Metalloproteins

  • Article
    | Open Access

    Various strategies to assemble protein building blocks into one-, two- and three-dimensional hierarchical nanostructures were described, but controlling the transformation between those different assemblies is largely uninvestigated. Here, the authors describe a protein interface redesign strategy and use it for the self-assembly transformation of dimeric building blocks from hollow protein nanocage to filament, nanorod and nanoribbon.

    • Xiaorong Zhang
    • , Yu Liu
    •  & Guanghua Zhao
  • Article
    | Open Access

    Heme biosynthesis depends on iron-sulfur (Fe-S) cluster biogenesis but the molecular connection between these pathways is not fully understood. Here, the authors show that the heme biosynthesis enzyme ALAD contains an Fe-S cluster, disruption of which reduces ALAD activity and heme production in human cells.

    • Gang Liu
    • , Debangsu Sil
    •  & Tracey Ann Rouault
  • Article
    | Open Access

    The sulfur-reducing enzyme MBS and the hydrogen-gas evolving MBH are the evolutionary link between the ancestor Mrp antiporter and the mitochondrial respiratory complex I. Here, the authors characterise MBS from the hyperthermophilic archaeon Pyrococcus furiosus, solve its cryo-EM structure and discuss the structural evolution from Mrp to MBH and MBS and to the modern-day complex I.

    • Hongjun Yu
    • , Dominik K. Haja
    •  & Michael W. W. Adams
  • Article
    | Open Access

    Metalloenzymes often show different catalytic activities in the presence of non-native metal ions. Here, the authors report structures of carbonic anhydrase bound to zinc and several other metal ions and demonstrate that metal ion coordination geometries directly impact catalytic activity of the enzyme.

    • Jin Kyun Kim
    • , Cheol Lee
    •  & Chae Un Kim
  • Article
    | Open Access

    Many metalloenzymes are highly specific for their cognate metal ion but the molecular principles underlying this specificity often remain unclear. Here, the authors characterize the structural and biochemical basis for the different metal specificity of two evolutionarily related superoxide dismutases.

    • Anna Barwinska-Sendra
    • , Yuritzi M. Garcia
    •  & Kevin J. Waldron
  • Article
    | Open Access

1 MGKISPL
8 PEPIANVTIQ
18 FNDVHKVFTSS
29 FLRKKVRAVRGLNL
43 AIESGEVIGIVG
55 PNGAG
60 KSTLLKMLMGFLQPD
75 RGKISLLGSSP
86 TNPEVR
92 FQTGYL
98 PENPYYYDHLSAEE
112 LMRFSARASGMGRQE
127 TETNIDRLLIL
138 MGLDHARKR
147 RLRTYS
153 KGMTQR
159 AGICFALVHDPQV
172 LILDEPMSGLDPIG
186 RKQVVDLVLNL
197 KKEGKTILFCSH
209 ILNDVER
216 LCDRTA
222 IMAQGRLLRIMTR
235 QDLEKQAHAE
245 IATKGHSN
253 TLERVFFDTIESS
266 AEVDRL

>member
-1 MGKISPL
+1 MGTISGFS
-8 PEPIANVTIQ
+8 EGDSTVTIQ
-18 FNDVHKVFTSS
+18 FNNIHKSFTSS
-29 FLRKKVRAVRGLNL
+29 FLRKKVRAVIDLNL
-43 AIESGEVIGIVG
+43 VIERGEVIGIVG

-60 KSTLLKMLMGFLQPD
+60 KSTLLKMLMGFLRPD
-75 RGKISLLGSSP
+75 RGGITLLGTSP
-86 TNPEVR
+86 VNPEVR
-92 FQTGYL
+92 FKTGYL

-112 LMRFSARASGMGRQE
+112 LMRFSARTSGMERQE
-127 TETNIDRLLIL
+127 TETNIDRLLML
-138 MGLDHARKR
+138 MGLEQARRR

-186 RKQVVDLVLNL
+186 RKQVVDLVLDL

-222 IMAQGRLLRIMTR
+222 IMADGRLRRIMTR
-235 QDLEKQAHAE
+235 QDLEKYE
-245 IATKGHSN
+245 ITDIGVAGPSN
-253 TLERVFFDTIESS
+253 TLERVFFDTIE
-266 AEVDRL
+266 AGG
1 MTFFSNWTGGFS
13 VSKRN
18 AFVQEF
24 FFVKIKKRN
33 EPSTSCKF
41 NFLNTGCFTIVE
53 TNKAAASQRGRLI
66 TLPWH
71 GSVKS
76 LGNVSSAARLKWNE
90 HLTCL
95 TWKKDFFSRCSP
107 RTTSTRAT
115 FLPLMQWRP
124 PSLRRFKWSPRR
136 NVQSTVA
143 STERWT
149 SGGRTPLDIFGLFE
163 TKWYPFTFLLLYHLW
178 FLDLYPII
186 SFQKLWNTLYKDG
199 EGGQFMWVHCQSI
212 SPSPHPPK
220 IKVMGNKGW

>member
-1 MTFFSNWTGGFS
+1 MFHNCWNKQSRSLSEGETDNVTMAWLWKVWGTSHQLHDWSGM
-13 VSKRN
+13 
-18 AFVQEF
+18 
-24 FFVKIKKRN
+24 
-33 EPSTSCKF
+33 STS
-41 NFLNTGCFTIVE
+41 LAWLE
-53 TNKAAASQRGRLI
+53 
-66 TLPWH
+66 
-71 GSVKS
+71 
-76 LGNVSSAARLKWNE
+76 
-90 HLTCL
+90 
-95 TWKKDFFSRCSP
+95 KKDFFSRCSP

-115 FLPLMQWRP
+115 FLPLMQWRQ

Understanding enzyme active sites can elucidate fundamental enzymatic reaction pathways and inform designs for synthetic catalysts. Here, authors employ operando X-ray absorption spectroelectrochemistry to assess copper ions in bilirubin oxidase during oxygen reduction electrocatalysis.

    • Lucyano J. A. Macedo
    • , Ayaz Hassan
    •  & Frank N. Crespilho
  • Article
    | Open Access

    Iron is essential for growth of Mycobacterium tuberculosis, but most of the iron in the human body is stored in heme within hemoglobin. Here, Mitra et al. identify two heme uptake mechanisms in M. tuberculosis, one dependent on the inner-membrane Dpp importer and the other dependent on host albumin.

    • Avishek Mitra
    • , Ying-Hui Ko
    •  & Michael Niederweis
  • Article
    | Open Access

    Metallo-β-lactamases (MBLs) confer resistance to carbapenem antibiotics. Here, López et al. show that the host range of MBLs depends on the efficiency of MBL signal peptide processing and secretion into outer membrane vesicles, which affects bacterial fitness.

    • Carolina López
    • , Juan A. Ayala
    •  & Alejandro J. Vila
  • Article
    | Open Access

    The mechanism of iron-sulfur (Fe-S) cluster biosynthesis is not fully understood. Here, the authors develop a physiologically relevant in vitro model of Fe-S cluster assembly, allowing them to elucidate the sequence of Fe-S cluster synthesis along with the respective roles of ferredoxin-2 and frataxin.

    • Sylvain Gervason
    • , Djabir Larkem
    •  & Benoit D’Autréaux
  • Article
    | Open Access

    The activity of the membrane-bound enzyme pMMO depends on copper but the location of the copper centers is still under debate. Here, the authors reconstitute pMMO in nanodiscs and use native top-down MS to localize its copper centers, providing insights into which sites are essential for activity.

    • Soo Y. Ro
    • , Luis F. Schachner
    •  & Amy C. Rosenzweig
  • Article
    | Open Access

    Studying the electronic structures and spin transitions of synthetic heme analogs is crucial to advancing our understanding of heme enzyme mechanisms. Here the authors show that a Co(II) porphyrin complex undergoes an unexpected spin state transition upon deprotonation of its axial imidazole ligand.

    • Jianping Zhao
    • , Qian Peng
    •  & Jianfeng Li
  • Article
    | Open Access

    The human transferrin receptor 1 (CD71) is a transmembrane protein responsible for iron uptake. Here the authors present the 3.9 Å resolution cryo-EM structure of the CD71 ectodomain-human ferritin (H-Ft) complex and find that H-Ft binds a CD71 region different from the transferrin one that overlaps with the surface recognized by select pathogens.